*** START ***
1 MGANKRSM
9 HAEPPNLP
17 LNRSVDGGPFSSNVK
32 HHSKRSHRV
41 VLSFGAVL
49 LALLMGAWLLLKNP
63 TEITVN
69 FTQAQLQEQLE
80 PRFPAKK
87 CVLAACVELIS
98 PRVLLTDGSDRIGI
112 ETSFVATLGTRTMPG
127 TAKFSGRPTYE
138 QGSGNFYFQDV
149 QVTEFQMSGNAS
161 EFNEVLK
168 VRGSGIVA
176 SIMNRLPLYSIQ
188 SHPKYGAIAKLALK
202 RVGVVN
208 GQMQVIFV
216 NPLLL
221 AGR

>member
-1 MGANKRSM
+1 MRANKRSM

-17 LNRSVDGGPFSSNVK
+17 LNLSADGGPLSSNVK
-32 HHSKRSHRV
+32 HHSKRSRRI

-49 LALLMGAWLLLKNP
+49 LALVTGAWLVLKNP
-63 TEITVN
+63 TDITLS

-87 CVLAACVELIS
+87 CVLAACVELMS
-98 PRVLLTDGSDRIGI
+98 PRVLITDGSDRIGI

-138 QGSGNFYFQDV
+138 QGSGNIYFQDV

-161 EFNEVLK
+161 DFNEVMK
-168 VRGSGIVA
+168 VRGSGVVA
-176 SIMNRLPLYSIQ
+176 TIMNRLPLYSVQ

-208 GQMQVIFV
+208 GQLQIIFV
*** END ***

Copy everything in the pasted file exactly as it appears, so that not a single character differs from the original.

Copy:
1 MGANKRSM
9 HAEPPNLP
17 LNRSVDGGPFSSNVK
32 HHSKRSHRV
41 VLSFGAVL
49 LALLMGAWLLLKNP
63 TEITVN
69 FTQAQLQEQLE
80 PRFPAKK
87 CVLAACVELIS
98 PRVLLTDGSDRIGI
112 ETSFVATLGTRTMPG
127 TAKFSGRPTYE
138 QGSGNFYFQDV
149 QVTEFQMSGNAS
161 EFNEVLK
168 VRGSGIVA
176 SIMNRLPLYSIQ
188 SHPKYGAIAKLALK
202 RVGVVN
208 GQMQVIFV
216 NPLLL
221 AGR

>member
-1 MGANKRSM
+1 MRANKRSM

-17 LNRSVDGGPFSSNVK
+17 LNLSADGGPLSSNVK
-32 HHSKRSHRV
+32 HHSKRSRRI

-49 LALLMGAWLLLKNP
+49 LALVTGAWLVLKNP
-63 TEITVN
+63 TDITLS

-87 CVLAACVELIS
+87 CVLAACVELMS
-98 PRVLLTDGSDRIGI
+98 PRVLITDGSDRIGI

-138 QGSGNFYFQDV
+138 QGSGNIYFQDV

-161 EFNEVLK
+161 DFNEVMK
-168 VRGSGIVA
+168 VRGSGVVA
-176 SIMNRLPLYSIQ
+176 TIMNRLPLYSVQ

-208 GQMQVIFV
+208 GQLQIIFV